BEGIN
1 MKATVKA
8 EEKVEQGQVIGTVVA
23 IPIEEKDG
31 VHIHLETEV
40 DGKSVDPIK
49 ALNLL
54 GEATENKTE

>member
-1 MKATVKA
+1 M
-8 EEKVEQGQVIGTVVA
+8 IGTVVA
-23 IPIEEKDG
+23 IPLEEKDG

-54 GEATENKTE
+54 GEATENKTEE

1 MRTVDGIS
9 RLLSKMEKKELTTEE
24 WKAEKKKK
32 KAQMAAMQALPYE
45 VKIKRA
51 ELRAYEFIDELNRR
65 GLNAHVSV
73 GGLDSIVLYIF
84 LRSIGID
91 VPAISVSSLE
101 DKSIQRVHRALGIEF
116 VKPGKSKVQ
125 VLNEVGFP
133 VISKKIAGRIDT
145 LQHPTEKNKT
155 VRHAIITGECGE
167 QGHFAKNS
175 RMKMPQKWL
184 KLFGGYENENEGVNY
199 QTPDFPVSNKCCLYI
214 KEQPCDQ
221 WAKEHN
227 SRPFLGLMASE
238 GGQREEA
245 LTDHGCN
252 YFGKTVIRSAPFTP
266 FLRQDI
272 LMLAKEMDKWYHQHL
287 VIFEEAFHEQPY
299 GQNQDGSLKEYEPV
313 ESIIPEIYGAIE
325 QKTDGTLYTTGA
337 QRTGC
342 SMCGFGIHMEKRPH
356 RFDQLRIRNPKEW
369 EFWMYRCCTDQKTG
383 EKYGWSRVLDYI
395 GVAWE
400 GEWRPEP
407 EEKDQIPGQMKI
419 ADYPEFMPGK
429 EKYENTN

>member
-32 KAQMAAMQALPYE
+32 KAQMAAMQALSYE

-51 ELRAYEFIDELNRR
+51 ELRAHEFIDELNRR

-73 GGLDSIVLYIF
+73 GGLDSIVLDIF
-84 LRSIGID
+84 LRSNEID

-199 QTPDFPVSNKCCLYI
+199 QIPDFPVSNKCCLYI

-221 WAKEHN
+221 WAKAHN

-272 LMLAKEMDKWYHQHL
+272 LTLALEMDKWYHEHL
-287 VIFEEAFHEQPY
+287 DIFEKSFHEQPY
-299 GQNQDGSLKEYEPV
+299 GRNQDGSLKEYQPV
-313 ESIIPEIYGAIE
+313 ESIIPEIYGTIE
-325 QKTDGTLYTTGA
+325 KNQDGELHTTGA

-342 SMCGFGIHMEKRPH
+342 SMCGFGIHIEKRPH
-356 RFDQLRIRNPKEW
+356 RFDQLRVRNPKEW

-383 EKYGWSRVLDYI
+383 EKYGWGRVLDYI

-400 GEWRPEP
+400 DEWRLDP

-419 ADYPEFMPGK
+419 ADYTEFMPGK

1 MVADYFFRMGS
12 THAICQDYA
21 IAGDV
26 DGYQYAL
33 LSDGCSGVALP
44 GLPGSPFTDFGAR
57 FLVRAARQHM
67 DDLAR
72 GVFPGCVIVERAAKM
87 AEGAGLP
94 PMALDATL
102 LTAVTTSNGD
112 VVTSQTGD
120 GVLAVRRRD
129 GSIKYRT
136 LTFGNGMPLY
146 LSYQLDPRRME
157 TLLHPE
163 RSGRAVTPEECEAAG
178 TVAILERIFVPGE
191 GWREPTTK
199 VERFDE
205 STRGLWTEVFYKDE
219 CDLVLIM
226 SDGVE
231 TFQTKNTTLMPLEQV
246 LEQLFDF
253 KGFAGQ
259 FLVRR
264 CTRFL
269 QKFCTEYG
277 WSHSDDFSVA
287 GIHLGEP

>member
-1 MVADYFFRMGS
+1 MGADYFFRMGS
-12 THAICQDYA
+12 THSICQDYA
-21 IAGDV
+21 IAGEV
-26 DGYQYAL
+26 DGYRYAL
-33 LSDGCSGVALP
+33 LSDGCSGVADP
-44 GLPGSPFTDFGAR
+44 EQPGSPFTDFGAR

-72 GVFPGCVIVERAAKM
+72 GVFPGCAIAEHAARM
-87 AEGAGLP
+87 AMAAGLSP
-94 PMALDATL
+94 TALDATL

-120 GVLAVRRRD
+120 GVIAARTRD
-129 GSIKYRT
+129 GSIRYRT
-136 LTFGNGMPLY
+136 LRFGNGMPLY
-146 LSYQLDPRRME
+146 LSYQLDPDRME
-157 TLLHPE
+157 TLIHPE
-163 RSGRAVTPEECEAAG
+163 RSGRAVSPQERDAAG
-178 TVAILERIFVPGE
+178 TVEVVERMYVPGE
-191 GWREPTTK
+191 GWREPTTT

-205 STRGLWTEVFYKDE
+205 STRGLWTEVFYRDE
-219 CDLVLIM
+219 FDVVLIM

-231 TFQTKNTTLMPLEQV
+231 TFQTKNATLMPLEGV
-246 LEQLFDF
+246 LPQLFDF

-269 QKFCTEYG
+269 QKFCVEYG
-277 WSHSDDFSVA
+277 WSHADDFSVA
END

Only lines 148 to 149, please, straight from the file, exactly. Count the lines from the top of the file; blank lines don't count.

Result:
-136 LTFGNGMPLY
+136 LRFGNGMPLY